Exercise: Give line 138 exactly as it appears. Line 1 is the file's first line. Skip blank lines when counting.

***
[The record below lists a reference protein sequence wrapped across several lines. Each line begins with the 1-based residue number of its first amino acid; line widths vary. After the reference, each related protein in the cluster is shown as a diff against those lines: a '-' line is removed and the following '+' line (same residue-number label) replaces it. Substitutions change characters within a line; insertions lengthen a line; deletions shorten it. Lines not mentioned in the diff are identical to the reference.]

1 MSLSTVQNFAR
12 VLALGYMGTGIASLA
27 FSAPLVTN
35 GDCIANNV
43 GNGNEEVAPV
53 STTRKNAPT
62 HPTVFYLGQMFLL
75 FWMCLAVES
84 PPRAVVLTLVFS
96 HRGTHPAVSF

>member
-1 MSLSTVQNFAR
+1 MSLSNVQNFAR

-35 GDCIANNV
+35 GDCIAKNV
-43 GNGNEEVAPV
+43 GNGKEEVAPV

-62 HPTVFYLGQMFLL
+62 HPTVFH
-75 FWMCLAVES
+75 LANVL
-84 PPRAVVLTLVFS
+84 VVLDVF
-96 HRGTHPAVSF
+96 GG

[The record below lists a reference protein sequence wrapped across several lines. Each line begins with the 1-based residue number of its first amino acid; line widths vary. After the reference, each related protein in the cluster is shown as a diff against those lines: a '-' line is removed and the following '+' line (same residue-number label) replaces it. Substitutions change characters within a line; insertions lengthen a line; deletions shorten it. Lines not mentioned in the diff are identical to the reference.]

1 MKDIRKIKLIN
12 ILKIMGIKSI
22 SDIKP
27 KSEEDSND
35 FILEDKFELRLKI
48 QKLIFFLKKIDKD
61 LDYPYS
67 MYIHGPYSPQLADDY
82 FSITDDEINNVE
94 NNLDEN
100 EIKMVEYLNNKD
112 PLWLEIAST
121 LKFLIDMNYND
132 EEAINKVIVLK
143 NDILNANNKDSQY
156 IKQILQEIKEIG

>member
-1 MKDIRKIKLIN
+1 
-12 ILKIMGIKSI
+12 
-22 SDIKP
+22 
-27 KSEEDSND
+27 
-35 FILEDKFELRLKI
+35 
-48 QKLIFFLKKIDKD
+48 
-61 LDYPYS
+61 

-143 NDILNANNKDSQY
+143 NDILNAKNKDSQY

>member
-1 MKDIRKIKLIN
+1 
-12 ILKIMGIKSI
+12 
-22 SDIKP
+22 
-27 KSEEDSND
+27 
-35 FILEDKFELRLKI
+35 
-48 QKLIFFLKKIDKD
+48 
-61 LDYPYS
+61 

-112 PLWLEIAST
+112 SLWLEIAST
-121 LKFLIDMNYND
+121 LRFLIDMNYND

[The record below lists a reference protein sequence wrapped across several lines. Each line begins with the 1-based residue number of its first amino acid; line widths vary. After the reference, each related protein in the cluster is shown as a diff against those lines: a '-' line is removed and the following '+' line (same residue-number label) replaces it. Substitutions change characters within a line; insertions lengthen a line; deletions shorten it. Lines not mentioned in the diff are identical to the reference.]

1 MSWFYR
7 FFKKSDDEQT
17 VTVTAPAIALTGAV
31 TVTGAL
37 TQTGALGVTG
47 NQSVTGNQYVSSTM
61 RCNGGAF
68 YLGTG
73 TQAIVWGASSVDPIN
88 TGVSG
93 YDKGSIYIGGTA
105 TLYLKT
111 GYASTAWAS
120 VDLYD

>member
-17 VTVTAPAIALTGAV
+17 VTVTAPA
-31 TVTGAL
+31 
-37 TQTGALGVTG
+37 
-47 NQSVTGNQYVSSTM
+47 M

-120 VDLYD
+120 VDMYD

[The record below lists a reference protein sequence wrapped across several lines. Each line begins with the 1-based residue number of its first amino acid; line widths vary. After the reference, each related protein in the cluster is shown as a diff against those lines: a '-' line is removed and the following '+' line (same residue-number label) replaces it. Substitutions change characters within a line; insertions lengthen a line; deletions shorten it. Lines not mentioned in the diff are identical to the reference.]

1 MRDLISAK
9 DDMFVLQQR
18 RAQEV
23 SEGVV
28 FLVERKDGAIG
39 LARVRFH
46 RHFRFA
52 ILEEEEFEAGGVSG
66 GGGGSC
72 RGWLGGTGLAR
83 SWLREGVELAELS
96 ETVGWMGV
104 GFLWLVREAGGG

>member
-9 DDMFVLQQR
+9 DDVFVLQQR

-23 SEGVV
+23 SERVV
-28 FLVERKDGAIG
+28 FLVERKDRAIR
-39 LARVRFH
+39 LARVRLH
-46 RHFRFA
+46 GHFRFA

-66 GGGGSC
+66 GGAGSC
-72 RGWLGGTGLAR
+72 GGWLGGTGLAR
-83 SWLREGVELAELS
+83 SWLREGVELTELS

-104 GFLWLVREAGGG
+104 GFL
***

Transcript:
+104 GFL